Saturday, October 08, 2005

Baraniuk, King and Kelty

Connexions: Sharing Knoweldge and Building Communities

Richard Baraniuk, W. Joseph King and Christopher M. Kelty,
Rice University
Thursday, September 29, 2005, 2:15-3:00 pm

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Connexions is an open-access repository of scholarly materials and an open-source software toolkit to help authors publish and collaborate, instructors rapidly build and share custom courses, and learners explore the links among concepts, courses, and disciplines (see The design of Connexions is based on a set of intuitions that are shared by a remarkably wide range of academics: that knowledge should be free and open to use and re-use; that collaboration should be easier, not harder; that people should get credit and kudos for contributing to research and education; and that concepts and ideas are linked in unusual and surprising ways and not the simple linear forms that textbooks present. But, translating this consensus into real software and real legal assemblages has been anything but intuitive.

Connexions is probably best thought of as an experiment into what might be necessary to effectively create the conditions for the widespread re-use of educational or scholarly materials by communities of educators and learners. Connexions creates “modules” of information—smallish documents intended to communicate one concept, one procedure, one set of questions about something. String a bunch of modules together, and you have a course, or weave a curriculum entirely of your choosing. Connexions directly challenges the current notion of a “textbook” by exploding it and asking different people to create its parts in a semi-structured but re-configurable manner, rather than having a single Maestro do it all and take all the credit. The demand for Connexions’ open-access educational content has been surprising; in 2004 over 6.4 million people from 157 countries visited the website.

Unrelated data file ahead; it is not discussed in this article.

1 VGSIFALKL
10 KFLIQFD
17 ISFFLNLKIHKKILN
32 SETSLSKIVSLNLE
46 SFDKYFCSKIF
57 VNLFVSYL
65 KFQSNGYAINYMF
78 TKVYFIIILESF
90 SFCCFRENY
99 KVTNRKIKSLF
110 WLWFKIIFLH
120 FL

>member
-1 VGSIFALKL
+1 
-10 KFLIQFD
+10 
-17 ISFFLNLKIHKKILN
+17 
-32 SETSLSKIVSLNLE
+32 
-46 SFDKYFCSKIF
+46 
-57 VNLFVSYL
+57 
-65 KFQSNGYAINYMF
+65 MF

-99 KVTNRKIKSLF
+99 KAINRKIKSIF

The first goal of this presentation is to explore the design philosophy of Connexions, its impacts, and the challenges we have faced over the past six years. We will pay particular attention to our design decisions regarding:
• content organization using XML (including balancing the power of the semantic web for easy sharing and re-use of course materials with the need for new, easy-to-use editing and course 12 building tools);
• content quality assessment (including replacing traditional “ gate keeper ” based pre-review procedures with distributed and scalable post-publication peer review systems);
• intellectual property (including our deliberations on the choice of the Creative Commons “attribution” license).

The second goal of the presentation is to present a case study of building an inter-institutional, global community of electrical engineering faculty and researchers in the area of digital signal processing (DSP). Members of this growing community point to a crisis in engineering education today, with decreasing enrollments, less engaged and less prepared students, and pressure to cover increasing amounts of material. Curricula are increasingly stove-piped and disconnected, in spite of research indicating that for women and underrepresented minority students, the study of science and engineering is made meaningful by connections to other fields. Moreover, a leading complaint from industry regarding engineering graduates is their lack of collaboration and team skills and lack of hands-on design experience. The Connexions DSP community aims to attacks these issues head-on by breaking away from traditional textbook and lecture-based education and towards a new framework where communities of educators, students, and field practitioners continually interact, collaborate, connect, and explore active content.

The field of digital signal processing (DSP) is an ideal venue to study, because DSP technologies are embedded in a host of important, fast moving applications, including cell phones and modems; MP3, JPEG, and MPEG encoding for digital audio, cameras, and television; medical imaging scanners; radar and sonar systems; remote sensing satellites; and antilock braking systems to name just a few. DSP has become a central theme in electrical and computer engineering curricula—the first course in many ECE departments. DSP is even trickling into community colleges and high schools. And, thanks to new software tools and ever-advancing computer power, DSP applications can make otherwise dull-seeming engineering mathematics come alive via the sights and sounds of multimedia.

We will study the approach of the Connexions DSP community to build and sustain the community through collaborations with for-profit corporations (National Instruments, who are building a free “LabVIEW” player that will allow interactive DSP simulations to run in any web browser and who are contributing training materials to Connexions), publishers (Cambridge University Press, who will be publishing DSP texts for free in Connexions), and professional societies (the IEEE, who are exploring a peer review process for Connexions DSP materials).


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